Linked to the health disparities White Paper, I would also like to announce two reviews with a focus on health disparities:

Independent review on tobacco control

Firstly, I have asked Javed Khan to lead an independent review into smoking in support of the Government’s bold ambition to be smoke free by 2030.

While the Government have made good long-term progress in reducing smoking rates, there are still nearly 6 million smokers in England, and an estimated 64,000 people died from smoking in 2019 alone. Smoking is one of the largest drivers of health disparities and causes a disproportionate burden to our most disadvantaged families and communities.

As a leading figure in the UK public and voluntary sectors, Javed Khan will bring a wealth of experience to help determine what more can be done to drive down smoking rates. The review will support the Government to identify the most impactful interventions to reduce the uptake of smoking, and support people to stop smoking, for good.

The independent, evidence-based findings will inform both the health disparities White Paper and the Government’s new tobacco control plan, which will be published later this year. Javed Khan will report back to the Government in April 2022.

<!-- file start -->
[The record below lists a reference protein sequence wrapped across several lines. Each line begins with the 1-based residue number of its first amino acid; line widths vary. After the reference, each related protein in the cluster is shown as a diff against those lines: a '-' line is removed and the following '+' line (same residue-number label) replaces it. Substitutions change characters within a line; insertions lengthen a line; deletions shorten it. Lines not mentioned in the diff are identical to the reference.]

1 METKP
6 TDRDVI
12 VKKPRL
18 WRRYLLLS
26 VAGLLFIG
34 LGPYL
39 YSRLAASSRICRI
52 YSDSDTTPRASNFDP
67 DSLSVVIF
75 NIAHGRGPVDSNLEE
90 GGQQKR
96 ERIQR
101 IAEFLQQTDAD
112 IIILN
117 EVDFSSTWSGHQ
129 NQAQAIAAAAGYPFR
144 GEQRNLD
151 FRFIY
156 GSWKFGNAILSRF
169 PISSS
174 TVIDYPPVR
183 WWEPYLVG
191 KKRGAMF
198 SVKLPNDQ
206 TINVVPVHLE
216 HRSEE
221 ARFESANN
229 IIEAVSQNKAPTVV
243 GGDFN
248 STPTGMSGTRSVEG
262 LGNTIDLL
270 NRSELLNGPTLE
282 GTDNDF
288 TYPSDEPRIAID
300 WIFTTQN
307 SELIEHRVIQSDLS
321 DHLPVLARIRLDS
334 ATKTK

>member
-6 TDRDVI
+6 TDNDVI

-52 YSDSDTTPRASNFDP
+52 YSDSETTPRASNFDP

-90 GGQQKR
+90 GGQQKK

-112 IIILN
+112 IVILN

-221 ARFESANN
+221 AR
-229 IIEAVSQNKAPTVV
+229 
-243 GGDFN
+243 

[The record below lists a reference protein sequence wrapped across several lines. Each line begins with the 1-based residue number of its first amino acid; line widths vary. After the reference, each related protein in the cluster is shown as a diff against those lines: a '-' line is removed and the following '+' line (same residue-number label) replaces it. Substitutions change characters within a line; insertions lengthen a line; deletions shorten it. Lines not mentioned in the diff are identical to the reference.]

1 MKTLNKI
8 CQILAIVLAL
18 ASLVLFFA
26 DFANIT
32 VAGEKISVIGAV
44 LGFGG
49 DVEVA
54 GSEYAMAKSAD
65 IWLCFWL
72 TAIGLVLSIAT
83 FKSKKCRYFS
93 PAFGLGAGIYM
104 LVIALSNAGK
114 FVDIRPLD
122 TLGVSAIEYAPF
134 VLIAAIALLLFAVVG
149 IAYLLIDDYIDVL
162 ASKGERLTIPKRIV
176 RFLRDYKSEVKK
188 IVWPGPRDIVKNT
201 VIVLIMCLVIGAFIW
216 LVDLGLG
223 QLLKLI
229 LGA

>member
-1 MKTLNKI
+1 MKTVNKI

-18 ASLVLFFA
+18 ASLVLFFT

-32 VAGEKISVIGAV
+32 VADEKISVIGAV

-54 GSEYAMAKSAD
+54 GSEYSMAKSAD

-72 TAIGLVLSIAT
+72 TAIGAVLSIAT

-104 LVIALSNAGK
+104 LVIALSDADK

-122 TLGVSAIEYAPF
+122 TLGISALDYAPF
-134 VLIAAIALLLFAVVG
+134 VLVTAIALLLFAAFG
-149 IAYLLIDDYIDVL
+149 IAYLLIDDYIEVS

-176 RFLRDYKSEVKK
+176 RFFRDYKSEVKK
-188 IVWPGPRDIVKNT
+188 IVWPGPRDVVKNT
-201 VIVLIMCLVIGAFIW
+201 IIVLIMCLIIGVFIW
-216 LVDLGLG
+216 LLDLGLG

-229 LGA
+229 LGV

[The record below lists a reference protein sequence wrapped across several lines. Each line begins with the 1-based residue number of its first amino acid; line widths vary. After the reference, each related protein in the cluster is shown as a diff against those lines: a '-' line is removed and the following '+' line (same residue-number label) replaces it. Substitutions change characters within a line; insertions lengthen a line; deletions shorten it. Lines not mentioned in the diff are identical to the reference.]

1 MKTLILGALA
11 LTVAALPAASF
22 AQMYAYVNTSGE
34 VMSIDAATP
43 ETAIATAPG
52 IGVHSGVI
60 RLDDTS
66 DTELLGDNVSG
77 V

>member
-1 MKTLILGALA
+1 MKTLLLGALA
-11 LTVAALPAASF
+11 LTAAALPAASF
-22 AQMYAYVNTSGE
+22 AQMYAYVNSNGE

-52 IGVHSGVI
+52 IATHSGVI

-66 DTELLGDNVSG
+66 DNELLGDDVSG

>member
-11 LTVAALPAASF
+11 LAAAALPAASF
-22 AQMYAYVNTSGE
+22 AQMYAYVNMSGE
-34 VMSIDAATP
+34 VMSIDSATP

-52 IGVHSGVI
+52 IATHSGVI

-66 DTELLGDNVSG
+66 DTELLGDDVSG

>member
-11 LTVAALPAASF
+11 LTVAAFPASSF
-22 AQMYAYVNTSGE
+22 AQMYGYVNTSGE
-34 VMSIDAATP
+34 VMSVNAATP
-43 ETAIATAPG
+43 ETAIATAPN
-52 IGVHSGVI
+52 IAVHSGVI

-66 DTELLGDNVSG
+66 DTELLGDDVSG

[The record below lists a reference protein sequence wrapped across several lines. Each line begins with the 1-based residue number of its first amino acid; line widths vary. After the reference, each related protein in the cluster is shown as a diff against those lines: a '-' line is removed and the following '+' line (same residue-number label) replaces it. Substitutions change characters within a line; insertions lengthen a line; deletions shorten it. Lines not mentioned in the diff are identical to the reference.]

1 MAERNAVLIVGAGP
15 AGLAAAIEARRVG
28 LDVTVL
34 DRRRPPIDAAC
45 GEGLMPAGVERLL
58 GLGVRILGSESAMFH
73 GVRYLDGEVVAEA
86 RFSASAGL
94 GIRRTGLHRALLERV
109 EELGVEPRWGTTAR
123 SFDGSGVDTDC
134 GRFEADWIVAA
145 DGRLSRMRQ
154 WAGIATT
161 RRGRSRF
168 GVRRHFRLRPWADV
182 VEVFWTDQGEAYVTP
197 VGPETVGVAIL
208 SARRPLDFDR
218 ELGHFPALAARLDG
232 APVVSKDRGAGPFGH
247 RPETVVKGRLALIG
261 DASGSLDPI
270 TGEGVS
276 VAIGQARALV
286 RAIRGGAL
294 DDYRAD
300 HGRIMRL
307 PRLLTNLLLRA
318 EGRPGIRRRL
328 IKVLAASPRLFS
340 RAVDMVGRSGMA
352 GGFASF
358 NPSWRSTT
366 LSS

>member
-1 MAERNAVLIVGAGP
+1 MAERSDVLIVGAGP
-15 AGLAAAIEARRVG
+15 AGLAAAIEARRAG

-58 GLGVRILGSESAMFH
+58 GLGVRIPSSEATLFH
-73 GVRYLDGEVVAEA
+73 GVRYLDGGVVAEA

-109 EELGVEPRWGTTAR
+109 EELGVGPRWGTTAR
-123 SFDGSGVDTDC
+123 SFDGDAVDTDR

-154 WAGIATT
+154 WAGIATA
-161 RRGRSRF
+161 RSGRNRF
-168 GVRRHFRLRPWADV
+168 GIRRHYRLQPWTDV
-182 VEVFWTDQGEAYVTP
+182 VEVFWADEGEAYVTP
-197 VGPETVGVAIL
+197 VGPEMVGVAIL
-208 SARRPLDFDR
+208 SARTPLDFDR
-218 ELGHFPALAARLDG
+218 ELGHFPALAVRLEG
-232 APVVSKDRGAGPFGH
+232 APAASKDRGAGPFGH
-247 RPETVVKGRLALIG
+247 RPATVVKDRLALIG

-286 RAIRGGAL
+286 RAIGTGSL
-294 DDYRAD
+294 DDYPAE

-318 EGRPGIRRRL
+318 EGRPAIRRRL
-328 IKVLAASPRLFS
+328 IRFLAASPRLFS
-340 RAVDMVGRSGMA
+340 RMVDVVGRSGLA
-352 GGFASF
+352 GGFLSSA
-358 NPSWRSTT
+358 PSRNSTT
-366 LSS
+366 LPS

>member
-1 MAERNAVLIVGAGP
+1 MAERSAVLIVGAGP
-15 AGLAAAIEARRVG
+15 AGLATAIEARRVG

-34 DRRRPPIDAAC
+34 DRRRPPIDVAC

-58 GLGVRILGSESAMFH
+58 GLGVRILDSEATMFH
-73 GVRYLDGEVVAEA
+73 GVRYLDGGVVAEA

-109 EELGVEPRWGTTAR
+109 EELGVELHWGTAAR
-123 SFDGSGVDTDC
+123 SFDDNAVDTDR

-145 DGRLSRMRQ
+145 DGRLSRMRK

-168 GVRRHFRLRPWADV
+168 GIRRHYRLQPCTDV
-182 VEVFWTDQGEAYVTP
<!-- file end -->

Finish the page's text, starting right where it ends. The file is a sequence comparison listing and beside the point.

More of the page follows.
Independent review into medical devices

Professor Dame Margaret Whitehead will lead an independent review of the health impact of potential ethnic bias in the design and use of medical devices.

Professor Dame Margaret Whitehead has vast experience in tackling health inequalities, and for many years has led the work of the World Health Organisation’s Collaborating Centre for Policy Research on the Determinants of Health Equity.

The review into the design and use of medical devices in the UK aims to:

Identify systematic inequalities in medical devices registered for use in the UK.